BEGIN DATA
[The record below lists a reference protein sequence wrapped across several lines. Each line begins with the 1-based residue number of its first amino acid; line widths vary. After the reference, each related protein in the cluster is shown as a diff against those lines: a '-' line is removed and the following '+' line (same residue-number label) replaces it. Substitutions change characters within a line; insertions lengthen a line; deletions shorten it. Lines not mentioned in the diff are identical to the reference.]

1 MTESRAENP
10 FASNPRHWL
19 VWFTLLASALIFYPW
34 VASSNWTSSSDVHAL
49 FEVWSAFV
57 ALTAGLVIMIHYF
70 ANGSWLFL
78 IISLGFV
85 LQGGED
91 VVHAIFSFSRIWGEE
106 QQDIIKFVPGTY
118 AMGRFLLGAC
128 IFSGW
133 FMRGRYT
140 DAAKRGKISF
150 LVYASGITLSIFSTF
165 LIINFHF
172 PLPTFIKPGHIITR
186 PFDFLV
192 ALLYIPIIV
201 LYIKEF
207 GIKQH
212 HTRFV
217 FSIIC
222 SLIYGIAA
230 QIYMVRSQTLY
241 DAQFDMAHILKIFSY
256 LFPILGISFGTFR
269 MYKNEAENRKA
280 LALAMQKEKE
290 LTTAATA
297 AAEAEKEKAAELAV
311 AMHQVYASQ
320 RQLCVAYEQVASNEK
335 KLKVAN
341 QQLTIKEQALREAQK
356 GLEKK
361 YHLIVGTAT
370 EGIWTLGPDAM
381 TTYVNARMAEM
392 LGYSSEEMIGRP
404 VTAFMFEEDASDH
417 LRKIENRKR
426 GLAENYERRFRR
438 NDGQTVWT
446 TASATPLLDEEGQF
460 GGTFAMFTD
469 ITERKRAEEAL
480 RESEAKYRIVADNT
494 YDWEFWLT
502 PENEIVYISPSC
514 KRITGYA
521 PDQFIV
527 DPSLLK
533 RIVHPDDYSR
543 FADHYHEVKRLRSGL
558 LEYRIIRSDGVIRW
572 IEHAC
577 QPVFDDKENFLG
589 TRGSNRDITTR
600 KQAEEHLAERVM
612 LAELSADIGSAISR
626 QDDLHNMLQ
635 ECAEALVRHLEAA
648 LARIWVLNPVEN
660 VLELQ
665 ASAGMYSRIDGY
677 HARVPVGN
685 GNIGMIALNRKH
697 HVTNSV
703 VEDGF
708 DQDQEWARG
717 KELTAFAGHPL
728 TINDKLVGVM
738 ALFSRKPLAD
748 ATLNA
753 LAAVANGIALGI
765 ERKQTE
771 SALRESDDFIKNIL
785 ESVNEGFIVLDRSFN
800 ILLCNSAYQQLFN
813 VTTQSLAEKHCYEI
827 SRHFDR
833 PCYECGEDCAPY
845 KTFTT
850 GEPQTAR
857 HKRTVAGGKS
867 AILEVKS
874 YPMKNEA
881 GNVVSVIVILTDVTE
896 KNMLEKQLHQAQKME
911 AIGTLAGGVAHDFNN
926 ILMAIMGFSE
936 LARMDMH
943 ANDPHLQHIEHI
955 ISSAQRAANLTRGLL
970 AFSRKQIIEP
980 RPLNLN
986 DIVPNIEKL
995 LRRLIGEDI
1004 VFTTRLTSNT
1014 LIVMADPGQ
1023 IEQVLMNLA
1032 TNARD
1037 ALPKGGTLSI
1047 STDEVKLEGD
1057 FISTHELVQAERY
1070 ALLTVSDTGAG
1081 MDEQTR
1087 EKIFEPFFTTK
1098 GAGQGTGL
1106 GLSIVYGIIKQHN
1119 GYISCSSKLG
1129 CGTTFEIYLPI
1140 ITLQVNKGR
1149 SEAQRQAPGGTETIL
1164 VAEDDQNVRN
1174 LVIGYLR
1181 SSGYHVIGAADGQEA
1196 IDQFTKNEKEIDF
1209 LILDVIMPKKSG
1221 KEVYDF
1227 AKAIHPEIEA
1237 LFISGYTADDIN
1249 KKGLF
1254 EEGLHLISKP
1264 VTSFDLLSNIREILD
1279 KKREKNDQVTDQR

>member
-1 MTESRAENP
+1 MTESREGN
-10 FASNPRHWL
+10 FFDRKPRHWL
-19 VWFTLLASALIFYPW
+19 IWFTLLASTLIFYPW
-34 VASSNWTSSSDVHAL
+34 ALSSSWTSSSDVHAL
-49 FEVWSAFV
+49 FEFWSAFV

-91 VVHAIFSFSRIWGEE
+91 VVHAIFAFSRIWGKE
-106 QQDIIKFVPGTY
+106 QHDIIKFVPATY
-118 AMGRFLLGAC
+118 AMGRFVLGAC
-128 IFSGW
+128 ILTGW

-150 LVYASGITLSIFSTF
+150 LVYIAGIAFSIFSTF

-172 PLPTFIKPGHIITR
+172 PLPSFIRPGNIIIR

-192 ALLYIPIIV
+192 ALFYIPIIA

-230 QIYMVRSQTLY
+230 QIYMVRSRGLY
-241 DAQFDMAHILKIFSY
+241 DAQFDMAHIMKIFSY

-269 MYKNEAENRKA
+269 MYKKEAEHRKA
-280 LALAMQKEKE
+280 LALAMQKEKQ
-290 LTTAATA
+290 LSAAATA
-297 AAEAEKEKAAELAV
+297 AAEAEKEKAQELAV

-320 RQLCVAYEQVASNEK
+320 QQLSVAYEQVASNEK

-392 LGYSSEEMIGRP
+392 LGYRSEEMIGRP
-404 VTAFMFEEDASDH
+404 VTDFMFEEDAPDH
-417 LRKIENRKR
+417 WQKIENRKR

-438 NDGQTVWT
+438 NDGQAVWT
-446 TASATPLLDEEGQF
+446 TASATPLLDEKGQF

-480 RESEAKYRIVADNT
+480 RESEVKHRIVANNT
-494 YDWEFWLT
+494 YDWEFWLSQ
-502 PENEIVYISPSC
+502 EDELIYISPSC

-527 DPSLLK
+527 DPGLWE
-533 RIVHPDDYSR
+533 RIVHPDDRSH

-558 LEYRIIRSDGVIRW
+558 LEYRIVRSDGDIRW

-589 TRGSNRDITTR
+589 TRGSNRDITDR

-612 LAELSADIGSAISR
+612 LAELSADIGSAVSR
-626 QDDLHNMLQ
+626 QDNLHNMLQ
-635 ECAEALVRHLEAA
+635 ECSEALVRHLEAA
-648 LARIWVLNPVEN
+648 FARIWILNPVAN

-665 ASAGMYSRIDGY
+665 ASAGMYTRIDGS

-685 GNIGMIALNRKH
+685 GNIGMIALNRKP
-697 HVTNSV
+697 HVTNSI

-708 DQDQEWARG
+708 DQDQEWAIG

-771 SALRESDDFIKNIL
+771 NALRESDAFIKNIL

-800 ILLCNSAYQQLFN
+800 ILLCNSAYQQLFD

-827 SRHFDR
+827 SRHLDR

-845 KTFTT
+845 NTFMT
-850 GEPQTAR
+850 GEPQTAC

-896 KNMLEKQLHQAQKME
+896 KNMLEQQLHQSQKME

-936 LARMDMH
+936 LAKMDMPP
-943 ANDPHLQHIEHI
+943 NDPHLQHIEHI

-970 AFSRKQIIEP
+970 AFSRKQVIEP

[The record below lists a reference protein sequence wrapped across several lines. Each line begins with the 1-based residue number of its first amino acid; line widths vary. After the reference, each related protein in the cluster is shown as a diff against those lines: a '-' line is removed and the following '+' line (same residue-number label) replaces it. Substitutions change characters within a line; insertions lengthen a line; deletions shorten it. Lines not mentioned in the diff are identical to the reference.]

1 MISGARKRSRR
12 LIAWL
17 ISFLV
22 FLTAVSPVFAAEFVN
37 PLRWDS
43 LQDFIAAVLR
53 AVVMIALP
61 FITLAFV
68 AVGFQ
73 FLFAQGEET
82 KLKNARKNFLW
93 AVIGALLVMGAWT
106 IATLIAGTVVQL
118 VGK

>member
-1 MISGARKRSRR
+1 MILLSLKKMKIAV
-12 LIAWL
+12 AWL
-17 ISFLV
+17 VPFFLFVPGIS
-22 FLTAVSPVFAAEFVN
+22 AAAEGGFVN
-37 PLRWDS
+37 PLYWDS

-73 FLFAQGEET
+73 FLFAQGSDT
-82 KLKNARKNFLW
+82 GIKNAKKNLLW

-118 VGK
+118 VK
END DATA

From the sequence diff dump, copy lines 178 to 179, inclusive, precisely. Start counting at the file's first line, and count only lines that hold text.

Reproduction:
+446 TASATPLLDEKGQF

-480 RESEAKYRIVADNT